Survey Finds Changes to Physician–Patient Communication During COVID-19

July 25, 2020

Page Number: 51-52

A survey by MJH Life Science reveals how patient communication has evolved across clinical practices in the wake of COVID-19.

According to a survey by MJH Life Sciences™, physicians across multiple specialties have had increased communication with patients since the onset of coronavirus disease 2019 (COVID-19), mostly focused on acute, chronic, and COVID-19–related issues. Increased communication between physicians and patients is in large part due to patient apprehension about receiving health services in person as well as the need for practitioners to inform their patients that services are still available.

Based on the survey, reasons for utilizing telehealth in the future include flexibility, safety of staff and patients, adaptability, communication, and compassion. The big-gest concern for many physicians regarding reopening facilities was the ability to create a safe environment for patients and staff.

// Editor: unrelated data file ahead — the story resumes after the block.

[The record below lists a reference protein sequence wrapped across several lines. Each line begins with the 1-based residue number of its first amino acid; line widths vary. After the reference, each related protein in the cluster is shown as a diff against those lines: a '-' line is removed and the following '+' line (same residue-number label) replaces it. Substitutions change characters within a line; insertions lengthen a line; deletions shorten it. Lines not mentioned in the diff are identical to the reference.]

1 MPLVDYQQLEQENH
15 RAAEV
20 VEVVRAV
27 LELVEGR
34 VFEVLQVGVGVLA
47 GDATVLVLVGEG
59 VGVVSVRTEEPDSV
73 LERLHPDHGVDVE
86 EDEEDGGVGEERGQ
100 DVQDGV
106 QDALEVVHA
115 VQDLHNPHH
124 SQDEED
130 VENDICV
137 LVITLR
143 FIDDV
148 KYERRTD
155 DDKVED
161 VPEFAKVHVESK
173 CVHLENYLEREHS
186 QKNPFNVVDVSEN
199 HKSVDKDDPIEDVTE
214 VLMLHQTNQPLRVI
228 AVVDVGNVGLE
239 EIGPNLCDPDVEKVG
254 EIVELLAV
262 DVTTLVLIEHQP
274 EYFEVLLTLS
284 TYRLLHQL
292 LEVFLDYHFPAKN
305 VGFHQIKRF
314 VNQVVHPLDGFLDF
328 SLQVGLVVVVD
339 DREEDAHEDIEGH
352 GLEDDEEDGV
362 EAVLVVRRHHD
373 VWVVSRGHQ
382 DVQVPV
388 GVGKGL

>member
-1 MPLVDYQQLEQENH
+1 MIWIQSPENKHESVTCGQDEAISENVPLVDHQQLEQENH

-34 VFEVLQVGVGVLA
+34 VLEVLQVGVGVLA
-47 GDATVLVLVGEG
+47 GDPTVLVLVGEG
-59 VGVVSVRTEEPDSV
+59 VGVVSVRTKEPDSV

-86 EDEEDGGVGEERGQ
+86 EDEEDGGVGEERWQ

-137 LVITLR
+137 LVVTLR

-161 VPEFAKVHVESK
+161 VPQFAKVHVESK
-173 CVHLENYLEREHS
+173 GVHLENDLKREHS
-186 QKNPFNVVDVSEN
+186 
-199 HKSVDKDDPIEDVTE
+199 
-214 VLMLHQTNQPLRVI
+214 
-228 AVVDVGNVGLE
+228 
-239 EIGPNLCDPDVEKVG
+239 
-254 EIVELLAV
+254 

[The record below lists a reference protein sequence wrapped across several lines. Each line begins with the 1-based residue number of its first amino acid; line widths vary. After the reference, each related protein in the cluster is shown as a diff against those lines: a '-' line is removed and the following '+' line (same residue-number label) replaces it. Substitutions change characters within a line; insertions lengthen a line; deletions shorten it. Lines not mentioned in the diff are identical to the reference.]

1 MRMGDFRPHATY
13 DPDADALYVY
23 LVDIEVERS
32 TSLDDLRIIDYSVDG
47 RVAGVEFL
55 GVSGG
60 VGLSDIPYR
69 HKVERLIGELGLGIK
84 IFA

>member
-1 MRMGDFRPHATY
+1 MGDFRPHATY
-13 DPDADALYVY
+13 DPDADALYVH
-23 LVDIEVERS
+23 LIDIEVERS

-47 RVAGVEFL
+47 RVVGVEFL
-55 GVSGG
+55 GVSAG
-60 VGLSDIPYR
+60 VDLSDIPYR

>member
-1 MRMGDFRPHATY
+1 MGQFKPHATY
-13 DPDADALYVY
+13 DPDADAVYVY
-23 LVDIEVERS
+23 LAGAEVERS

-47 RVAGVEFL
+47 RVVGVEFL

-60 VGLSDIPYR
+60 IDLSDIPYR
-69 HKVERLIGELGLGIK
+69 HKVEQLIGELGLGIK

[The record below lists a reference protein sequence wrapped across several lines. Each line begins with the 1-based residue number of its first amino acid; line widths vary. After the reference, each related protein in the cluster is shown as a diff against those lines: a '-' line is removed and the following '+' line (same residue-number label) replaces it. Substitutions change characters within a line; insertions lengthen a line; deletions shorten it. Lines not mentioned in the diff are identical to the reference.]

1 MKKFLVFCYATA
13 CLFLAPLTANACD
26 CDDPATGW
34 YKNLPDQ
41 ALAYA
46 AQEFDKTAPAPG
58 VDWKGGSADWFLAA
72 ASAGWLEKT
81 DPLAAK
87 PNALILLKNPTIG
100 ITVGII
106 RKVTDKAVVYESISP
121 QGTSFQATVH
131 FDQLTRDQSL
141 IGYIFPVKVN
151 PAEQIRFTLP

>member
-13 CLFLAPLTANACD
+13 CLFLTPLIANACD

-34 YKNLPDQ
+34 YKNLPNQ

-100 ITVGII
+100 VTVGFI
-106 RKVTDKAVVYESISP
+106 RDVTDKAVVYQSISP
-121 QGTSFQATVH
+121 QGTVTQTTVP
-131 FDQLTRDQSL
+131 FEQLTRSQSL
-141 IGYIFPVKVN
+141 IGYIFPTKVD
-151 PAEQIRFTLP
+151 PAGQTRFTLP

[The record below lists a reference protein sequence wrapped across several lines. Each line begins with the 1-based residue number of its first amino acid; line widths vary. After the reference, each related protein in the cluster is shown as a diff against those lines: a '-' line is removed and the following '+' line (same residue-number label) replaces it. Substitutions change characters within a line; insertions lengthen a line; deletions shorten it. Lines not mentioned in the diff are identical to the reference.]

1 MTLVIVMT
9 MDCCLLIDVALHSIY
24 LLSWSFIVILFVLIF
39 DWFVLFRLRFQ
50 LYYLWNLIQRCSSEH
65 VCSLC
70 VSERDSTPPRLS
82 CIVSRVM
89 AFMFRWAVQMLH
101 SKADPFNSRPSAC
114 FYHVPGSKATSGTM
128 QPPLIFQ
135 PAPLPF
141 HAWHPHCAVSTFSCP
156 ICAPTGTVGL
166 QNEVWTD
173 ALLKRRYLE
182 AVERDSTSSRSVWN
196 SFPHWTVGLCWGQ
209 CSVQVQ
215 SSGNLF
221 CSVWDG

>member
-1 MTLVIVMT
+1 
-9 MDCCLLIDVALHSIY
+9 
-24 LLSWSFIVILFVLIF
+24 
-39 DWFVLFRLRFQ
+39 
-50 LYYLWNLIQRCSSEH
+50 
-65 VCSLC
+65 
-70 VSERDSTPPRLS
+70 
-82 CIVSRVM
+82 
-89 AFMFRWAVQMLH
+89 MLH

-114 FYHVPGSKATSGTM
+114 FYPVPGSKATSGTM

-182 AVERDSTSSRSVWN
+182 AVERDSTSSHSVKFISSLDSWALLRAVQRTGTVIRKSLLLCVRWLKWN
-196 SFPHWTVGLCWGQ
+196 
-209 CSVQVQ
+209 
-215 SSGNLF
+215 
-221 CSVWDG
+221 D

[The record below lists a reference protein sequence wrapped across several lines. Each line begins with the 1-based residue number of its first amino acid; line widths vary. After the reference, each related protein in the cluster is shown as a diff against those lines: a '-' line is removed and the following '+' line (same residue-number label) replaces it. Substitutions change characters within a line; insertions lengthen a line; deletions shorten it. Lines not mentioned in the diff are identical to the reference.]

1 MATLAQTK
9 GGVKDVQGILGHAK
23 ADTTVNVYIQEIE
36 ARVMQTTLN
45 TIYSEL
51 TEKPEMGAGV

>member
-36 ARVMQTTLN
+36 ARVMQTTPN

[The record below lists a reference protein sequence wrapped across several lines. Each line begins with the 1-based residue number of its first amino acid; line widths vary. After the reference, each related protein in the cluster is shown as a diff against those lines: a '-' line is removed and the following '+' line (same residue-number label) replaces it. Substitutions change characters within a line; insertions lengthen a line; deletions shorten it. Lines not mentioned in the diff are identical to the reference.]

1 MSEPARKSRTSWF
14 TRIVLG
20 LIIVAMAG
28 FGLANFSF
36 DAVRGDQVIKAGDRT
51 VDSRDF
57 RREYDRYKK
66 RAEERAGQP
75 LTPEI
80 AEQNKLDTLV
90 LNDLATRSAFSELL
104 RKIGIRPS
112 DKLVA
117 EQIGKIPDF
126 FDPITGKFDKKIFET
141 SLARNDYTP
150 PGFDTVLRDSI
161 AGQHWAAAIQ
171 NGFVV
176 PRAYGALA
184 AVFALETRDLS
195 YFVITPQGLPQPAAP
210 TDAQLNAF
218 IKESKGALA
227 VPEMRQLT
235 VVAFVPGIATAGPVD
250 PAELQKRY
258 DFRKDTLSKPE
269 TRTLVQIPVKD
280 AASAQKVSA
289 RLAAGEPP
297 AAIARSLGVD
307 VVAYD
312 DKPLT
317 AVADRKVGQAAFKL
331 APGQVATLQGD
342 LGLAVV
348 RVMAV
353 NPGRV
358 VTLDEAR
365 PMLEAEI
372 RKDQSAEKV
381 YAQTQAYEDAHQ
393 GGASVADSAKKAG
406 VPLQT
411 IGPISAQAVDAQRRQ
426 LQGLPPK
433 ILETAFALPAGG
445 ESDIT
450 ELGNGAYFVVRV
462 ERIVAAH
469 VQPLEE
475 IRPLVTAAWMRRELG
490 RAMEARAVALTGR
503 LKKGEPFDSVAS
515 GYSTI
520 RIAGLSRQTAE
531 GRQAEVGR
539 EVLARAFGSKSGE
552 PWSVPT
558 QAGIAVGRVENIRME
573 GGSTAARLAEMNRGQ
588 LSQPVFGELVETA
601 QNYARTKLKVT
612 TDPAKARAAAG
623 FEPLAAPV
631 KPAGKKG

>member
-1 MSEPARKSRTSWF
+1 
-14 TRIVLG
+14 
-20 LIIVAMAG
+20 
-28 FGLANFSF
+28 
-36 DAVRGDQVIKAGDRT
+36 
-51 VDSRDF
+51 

Physicians surveyed included practicing oncologists, inter-nal medicine and family/general practice, neurology, pediat-rics, obstetrician/gynecology, dermatology, ophthalmology, psychiatry, and rheumatology. In total, 1324 responses were received, with 43 responses from oncology specialists and 243 responses from primary care physicians.

Almost 90% of primary care physicians who participated in the survey inform their patients about COVID-19 testing opportunities. Respons-es showed that more than half of these physicians (54%) will continue using telehealth and other remote services more often to communicate with their patients, even when the pandemic is over. A challenge for this space is providing care for patients who lack access to technology and may find it more difficult to take advantage of telehealth services, according to 23% of primary care physicians surveyed.

Oncology specialists reported that surgical procedures were a priority once in-person vis-its resume, followed closely by medical visits. They also noted that they will continue to use telemedicine for screening and communication even after practices reopen.